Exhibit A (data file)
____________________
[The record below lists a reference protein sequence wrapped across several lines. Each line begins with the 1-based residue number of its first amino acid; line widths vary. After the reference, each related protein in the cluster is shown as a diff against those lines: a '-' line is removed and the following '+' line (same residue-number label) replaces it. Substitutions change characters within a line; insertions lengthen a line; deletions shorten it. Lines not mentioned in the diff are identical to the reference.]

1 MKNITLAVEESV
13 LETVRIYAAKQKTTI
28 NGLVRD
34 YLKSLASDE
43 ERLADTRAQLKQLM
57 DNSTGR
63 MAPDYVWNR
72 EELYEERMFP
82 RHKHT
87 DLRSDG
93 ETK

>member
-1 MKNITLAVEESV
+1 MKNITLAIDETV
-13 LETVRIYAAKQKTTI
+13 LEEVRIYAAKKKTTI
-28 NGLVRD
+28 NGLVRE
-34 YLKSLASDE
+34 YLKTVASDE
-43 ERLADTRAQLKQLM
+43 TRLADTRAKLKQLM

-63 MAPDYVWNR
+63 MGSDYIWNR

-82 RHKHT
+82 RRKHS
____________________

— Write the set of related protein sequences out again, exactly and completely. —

[The record below lists a reference protein sequence wrapped across several lines. Each line begins with the 1-based residue number of its first amino acid; line widths vary. After the reference, each related protein in the cluster is shown as a diff against those lines: a '-' line is removed and the following '+' line (same residue-number label) replaces it. Substitutions change characters within a line; insertions lengthen a line; deletions shorten it. Lines not mentioned in the diff are identical to the reference.]

1 MKNITLAVEESV
13 LETVRIYAAKQKTTI
28 NGLVRD
34 YLKSLASDE
43 ERLADTRAQLKQLM
57 DNSTGR
63 MAPDYVWNR
72 EELYEERMFP
82 RHKHT
87 DLRSDG
93 ETK

>member
-1 MKNITLAVEESV
+1 MKNITLAIDETV
-13 LETVRIYAAKQKTTI
+13 LEEVRIYAAKKKTTI
-28 NGLVRD
+28 NGLVRE
-34 YLKSLASDE
+34 YLKTVASDE
-43 ERLADTRAQLKQLM
+43 TRLADTRAKLKQLM

-63 MAPDYVWNR
+63 MGSDYIWNR

-82 RHKHT
+82 RRKHS